Mathematics Stack Exchange is a question and answer site for people studying math at any level and professionals in related fields. Join them; it only takes a minute:

Sign up
Here's how it works:
  1. Anybody can ask a question
  2. Anybody can answer
  3. The best answers are voted up and rise to the top

What general set-theoretical definitions of the notion of "structure" are there?

By general definition of "structure" I mean a formula $\Phi(x)$ in the first-order language of set theory such that

a set $x$ is a structure iff $\Phi(x)$

The definitions of structures in standard model theory would qualify, but they are restricted to first-order structures (or second-order, at most).

Suppes' set-theoretical predicates à la

a set $x$ is an algebraic structure iff $\phi(x)$

would qualify, but they are obviously too specific. (A rigorous meta-definition of "set-theoretical predicate" seems to be missing.)

Bourbaki's definition of species of structures seems to be the most general one and most strongly related to categories (see here and here). Nevertheless it was never widely accepted and used.

Are there other approaches I'm just not aware of? Or is such a general definition considered useless?

share|cite|improve this question
Are you looking for an internal definition in $ZFC$ (say), or an external definition as metalogic (i.e. we "know" that the function $f$ is acting the way it should, etc. etc.)? – Asaf Karagila Jun 20 '11 at 10:57
I assume I'm looking for an internal definition, but it would be interesting to see an external one, too. – Hans Stricker Jun 20 '11 at 11:25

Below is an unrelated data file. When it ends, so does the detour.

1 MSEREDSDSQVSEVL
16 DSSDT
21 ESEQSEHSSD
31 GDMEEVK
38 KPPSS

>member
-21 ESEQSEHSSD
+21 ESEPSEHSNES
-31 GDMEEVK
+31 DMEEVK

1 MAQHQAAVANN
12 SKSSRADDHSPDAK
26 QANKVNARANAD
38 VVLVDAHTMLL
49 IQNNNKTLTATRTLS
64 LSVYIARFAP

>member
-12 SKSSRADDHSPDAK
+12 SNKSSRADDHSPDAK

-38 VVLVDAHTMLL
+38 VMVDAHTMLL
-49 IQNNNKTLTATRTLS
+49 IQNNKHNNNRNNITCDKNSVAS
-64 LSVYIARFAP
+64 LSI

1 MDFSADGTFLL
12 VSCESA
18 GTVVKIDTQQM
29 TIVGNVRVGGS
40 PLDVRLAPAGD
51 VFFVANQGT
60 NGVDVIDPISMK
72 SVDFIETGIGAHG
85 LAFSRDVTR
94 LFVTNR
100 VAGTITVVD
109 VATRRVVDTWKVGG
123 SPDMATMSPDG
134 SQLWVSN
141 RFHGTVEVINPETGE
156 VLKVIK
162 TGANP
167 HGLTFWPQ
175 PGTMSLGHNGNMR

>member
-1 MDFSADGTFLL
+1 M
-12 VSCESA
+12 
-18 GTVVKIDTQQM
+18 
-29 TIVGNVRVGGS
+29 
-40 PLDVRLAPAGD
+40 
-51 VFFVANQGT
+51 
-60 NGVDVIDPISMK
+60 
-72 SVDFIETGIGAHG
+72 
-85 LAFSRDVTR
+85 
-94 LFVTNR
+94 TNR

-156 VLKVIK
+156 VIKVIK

The usual definition of a structure in model theory extends in a trivial way to third-order logic and upwards to logic in all finite types (in the sense of type theory). To go beyond that, we have to switch to infinitary formulas, at which point the definition of a structure in model theory could also handle infinitary types. – Carl Mummert Jun 20 '11 at 14:04
@Carl: And Bourbaki's species of structures are subsumed under this definition? (If it's so easy, why did Bourbaki make it so hard?) – Hans Stricker Jun 20 '11 at 14:46
@HansStricker, good question - I have yet to encounter a satisfactory answer to this general class of question. – goblin Apr 19 '13 at 6:59

Stewart Shapiro, in his book Philosophy of Mathematics: Structure and Ontology, discusses a general "Theory of Structures". Given its proximity to the standard model theoretic account, I'm not sure why he bothers.

Others in the philosophy of mathematics have tried to characterise structure in terms of category theory. (I just noticed you mentioned this in your question.)

share|cite|improve this answer

Your Answer


By posting your answer, you agree to the privacy policy and terms of service.

Not the answer you're looking for? Browse other questions tagged or ask your own question.